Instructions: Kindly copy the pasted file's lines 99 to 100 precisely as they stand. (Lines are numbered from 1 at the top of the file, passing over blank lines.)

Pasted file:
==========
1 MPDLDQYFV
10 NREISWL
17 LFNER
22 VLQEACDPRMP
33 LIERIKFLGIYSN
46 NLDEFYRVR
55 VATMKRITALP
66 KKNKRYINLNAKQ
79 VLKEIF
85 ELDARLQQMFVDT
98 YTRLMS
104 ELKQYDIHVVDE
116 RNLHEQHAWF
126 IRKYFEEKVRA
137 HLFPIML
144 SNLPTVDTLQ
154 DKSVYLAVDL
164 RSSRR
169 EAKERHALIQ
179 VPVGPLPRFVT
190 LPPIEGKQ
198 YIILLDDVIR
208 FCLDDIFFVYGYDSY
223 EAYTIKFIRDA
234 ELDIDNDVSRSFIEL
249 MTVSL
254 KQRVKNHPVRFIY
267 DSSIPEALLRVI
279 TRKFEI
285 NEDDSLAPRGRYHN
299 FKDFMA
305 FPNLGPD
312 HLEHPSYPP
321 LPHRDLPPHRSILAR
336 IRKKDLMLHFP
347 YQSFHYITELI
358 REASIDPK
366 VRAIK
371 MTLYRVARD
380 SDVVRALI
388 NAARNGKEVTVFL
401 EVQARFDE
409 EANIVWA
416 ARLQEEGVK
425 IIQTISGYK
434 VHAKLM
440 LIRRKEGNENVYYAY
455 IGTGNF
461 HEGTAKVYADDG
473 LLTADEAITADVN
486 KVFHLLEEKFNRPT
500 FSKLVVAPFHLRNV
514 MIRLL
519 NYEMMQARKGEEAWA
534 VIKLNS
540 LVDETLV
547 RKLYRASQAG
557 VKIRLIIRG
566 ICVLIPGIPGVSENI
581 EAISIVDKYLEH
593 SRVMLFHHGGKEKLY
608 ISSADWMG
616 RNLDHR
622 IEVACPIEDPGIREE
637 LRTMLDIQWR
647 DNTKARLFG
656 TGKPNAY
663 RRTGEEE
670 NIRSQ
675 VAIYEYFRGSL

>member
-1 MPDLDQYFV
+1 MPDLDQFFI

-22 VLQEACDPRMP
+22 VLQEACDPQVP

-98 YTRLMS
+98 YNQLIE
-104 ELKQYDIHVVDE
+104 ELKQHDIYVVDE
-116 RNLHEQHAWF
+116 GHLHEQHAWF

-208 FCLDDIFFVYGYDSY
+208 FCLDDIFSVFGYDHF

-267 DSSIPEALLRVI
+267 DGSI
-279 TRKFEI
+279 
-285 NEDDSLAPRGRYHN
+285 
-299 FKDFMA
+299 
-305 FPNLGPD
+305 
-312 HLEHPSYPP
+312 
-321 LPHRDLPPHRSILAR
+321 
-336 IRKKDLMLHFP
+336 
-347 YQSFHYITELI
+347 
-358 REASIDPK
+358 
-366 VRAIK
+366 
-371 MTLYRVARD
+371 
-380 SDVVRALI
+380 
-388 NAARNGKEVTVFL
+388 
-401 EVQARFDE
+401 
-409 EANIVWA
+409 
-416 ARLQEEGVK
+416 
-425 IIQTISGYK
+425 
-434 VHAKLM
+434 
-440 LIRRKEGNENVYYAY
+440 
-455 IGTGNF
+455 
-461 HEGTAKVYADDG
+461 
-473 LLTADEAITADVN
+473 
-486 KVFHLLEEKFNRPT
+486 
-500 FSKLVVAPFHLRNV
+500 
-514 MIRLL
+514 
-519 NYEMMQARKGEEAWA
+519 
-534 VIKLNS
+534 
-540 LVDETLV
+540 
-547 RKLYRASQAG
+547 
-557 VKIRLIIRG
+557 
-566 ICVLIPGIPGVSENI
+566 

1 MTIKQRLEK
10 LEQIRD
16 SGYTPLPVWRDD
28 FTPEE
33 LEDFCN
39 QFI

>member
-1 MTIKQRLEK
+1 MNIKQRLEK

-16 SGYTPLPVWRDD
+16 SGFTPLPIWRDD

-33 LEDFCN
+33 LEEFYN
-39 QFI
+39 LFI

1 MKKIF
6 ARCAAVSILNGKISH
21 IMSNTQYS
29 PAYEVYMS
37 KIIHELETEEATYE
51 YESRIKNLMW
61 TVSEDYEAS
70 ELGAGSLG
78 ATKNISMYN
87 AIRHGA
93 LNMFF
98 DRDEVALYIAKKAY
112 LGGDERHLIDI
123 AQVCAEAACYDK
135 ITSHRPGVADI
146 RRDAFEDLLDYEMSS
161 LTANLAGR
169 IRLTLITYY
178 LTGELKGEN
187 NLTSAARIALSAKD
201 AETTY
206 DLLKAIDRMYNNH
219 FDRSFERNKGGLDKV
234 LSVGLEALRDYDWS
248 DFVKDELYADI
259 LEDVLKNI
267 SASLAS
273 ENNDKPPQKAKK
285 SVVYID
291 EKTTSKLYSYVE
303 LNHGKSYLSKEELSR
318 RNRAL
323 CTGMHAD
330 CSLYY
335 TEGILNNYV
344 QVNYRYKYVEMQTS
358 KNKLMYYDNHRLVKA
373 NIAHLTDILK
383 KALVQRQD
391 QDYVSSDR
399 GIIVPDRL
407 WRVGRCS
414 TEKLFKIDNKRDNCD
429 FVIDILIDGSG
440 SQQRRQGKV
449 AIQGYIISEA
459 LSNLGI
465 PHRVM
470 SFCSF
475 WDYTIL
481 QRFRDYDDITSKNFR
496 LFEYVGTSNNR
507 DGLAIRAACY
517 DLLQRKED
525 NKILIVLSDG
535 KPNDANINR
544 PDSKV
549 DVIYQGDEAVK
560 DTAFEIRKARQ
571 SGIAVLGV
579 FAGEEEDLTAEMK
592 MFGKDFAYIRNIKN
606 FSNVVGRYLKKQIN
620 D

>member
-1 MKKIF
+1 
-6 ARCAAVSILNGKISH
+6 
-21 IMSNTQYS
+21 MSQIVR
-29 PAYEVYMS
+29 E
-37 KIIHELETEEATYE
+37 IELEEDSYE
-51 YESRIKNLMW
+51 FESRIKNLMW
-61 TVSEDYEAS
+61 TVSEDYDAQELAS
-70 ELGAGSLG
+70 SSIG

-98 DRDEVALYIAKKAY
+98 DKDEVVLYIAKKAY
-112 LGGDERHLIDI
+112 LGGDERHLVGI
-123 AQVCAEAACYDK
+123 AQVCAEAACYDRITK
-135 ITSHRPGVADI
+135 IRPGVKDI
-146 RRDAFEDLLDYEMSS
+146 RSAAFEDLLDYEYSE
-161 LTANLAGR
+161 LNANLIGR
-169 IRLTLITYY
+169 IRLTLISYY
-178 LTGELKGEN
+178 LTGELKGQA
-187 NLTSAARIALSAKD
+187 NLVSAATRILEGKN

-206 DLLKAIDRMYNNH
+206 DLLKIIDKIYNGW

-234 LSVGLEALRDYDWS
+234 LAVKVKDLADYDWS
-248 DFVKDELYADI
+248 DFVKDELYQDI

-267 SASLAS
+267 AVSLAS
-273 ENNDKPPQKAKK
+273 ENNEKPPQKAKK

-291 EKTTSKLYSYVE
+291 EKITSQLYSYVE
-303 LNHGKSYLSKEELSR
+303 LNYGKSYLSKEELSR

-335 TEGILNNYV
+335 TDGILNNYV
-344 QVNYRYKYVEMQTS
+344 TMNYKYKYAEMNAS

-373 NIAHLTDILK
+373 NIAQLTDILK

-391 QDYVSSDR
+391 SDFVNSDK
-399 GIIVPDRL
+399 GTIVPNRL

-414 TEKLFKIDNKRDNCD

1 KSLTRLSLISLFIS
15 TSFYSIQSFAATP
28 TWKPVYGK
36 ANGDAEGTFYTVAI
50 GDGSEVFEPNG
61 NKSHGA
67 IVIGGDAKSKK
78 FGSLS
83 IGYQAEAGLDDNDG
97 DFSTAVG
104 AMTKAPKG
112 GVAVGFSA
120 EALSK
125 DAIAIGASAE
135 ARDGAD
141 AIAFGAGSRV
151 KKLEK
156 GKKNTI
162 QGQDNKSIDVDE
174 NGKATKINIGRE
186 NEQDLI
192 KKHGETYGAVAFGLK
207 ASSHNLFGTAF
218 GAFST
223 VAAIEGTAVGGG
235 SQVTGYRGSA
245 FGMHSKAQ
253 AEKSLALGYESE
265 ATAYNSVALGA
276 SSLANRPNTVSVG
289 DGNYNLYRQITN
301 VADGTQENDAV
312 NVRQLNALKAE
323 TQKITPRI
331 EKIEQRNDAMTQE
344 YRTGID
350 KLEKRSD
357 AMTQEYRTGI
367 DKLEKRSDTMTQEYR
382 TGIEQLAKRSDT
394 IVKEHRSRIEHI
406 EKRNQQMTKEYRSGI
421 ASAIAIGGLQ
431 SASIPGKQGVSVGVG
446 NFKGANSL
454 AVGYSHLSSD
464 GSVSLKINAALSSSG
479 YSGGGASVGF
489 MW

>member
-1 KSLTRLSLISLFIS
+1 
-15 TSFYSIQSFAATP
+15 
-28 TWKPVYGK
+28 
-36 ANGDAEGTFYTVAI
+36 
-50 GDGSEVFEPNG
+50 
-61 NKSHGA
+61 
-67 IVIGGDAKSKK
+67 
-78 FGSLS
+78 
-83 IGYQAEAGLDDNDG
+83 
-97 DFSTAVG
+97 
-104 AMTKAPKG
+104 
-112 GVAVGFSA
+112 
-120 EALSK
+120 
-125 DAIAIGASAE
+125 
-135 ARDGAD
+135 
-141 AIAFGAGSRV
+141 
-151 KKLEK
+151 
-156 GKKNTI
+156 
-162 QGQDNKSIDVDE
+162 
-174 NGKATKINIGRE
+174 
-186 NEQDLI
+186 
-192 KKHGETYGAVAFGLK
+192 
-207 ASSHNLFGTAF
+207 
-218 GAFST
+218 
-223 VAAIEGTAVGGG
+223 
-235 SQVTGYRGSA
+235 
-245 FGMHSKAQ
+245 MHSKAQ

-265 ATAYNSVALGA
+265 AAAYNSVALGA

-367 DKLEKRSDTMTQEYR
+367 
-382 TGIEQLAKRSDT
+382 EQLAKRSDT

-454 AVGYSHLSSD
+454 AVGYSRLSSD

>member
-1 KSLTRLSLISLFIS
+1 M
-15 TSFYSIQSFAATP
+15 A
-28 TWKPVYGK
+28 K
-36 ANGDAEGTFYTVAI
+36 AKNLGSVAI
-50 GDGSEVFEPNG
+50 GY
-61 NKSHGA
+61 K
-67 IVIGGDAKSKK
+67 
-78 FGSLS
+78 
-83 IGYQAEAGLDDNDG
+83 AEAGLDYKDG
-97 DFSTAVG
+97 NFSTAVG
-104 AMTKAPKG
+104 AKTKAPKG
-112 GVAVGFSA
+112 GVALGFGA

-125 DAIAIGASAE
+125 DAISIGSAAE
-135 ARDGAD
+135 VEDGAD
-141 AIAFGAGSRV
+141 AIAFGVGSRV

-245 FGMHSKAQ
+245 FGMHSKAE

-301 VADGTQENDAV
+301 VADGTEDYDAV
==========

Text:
+336 
-347 YQSFHYITELI